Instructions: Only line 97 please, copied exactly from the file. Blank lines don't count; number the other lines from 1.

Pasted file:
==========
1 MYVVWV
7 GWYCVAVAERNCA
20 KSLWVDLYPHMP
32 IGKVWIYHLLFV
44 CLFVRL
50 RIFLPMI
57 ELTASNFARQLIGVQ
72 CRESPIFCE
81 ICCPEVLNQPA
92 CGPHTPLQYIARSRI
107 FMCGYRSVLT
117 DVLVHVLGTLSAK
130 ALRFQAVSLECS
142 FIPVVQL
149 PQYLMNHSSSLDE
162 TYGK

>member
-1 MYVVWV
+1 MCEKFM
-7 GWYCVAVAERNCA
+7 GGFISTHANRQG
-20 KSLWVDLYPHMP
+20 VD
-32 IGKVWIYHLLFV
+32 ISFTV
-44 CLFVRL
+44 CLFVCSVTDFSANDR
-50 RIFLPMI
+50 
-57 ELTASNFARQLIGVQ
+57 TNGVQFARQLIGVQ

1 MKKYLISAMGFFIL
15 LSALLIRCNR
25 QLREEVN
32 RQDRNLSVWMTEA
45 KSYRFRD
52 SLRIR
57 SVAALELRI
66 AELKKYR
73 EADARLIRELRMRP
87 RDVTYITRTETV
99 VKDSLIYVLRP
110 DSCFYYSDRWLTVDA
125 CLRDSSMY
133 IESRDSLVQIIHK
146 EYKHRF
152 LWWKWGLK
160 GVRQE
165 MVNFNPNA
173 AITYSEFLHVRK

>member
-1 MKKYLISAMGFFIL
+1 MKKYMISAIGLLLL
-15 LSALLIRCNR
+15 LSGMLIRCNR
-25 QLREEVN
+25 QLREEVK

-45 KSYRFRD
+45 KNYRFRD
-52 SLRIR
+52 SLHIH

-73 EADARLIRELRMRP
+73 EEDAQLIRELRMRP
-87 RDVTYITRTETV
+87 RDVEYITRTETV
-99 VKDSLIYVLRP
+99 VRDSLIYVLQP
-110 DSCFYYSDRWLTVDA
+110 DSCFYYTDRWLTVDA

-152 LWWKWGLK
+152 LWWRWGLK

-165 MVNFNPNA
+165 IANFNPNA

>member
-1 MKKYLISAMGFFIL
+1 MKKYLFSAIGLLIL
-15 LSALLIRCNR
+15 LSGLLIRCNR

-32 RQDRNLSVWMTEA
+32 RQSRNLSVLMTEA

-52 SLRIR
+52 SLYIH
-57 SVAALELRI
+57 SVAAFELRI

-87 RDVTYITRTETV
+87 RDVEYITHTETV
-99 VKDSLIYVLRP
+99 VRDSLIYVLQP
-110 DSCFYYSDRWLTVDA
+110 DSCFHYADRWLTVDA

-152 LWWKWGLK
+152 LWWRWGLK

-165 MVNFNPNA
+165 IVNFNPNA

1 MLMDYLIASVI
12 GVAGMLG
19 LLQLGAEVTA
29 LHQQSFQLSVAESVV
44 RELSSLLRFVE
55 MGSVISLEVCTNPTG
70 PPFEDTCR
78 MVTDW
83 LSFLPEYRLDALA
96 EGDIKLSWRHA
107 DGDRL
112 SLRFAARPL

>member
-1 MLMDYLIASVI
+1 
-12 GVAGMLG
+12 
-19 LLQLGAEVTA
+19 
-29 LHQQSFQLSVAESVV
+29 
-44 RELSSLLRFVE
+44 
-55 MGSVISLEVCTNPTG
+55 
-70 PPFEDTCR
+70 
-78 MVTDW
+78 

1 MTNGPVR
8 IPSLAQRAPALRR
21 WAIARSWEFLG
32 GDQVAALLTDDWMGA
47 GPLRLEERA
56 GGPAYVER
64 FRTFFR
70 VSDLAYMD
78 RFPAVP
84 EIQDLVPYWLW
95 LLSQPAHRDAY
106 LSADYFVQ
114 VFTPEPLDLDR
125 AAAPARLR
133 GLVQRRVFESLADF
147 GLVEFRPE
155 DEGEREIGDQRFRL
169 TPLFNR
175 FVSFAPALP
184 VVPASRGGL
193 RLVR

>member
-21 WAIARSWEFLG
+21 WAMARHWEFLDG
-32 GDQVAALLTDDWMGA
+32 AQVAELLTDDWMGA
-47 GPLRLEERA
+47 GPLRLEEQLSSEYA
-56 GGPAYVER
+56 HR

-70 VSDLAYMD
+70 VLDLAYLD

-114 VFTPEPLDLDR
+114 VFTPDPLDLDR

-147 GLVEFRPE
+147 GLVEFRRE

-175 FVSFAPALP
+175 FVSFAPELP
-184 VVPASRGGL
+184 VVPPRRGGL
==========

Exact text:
19 LLQLGAEVTA